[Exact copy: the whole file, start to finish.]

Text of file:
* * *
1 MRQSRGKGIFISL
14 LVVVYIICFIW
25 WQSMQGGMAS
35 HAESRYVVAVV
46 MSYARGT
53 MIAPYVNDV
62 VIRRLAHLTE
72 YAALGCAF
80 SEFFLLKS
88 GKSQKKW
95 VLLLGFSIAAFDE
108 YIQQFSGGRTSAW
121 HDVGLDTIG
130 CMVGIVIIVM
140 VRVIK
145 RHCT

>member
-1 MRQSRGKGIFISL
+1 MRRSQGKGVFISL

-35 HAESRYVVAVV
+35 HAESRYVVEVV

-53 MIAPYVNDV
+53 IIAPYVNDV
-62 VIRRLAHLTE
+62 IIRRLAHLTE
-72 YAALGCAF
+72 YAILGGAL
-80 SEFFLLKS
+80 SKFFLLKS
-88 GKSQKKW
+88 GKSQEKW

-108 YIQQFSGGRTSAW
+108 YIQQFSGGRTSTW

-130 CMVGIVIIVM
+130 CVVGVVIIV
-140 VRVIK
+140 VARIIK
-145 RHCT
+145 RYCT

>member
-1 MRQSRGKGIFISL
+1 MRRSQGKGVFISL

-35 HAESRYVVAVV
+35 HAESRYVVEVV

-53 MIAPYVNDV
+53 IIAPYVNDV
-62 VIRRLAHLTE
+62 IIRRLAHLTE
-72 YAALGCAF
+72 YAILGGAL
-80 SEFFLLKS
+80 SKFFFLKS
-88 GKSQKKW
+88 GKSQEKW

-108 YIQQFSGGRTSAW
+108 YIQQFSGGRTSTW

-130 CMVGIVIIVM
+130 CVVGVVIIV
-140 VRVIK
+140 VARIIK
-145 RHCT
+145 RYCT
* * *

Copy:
1 MRQSRGKGIFISL
14 LVVVYIICFIW
25 WQSMQGGMAS
35 HAESRYVVAVV
46 MSYARGT
53 MIAPYVNDV
62 VIRRLAHLTE
72 YAALGCAF
80 SEFFLLKS
88 GKSQKKW
95 VLLLGFSIAAFDE
108 YIQQFSGGRTSAW
121 HDVGLDTIG
130 CMVGIVIIVM
140 VRVIK
145 RHCT

>member
-1 MRQSRGKGIFISL
+1 MRRSQGKGVFISL

-35 HAESRYVVAVV
+35 HAESRYVVEVV

-53 MIAPYVNDV
+53 IIAPYVNDV
-62 VIRRLAHLTE
+62 IIRRLAHLTE
-72 YAALGCAF
+72 YAILGGAL
-80 SEFFLLKS
+80 SKFFLLKS
-88 GKSQKKW
+88 GKSQEKW

-108 YIQQFSGGRTSAW
+108 YIQQFSGGRTSTW

-130 CMVGIVIIVM
+130 CVVGVVIIV
-140 VRVIK
+140 VARIIK
-145 RHCT
+145 RYCT

>member
-1 MRQSRGKGIFISL
+1 MRRSQGKGVFISL

-35 HAESRYVVAVV
+35 HAESRYVVEVV

-53 MIAPYVNDV
+53 IIAPYVNDV
-62 VIRRLAHLTE
+62 IIRRLAHLTE
-72 YAALGCAF
+72 YAILGGAL
-80 SEFFLLKS
+80 SKFFFLKS
-88 GKSQKKW
+88 GKSQEKW

-108 YIQQFSGGRTSAW
+108 YIQQFSGGRTSTW

-130 CMVGIVIIVM
+130 CVVGVVIIV
-140 VRVIK
+140 VARIIK
-145 RHCT
+145 RYCT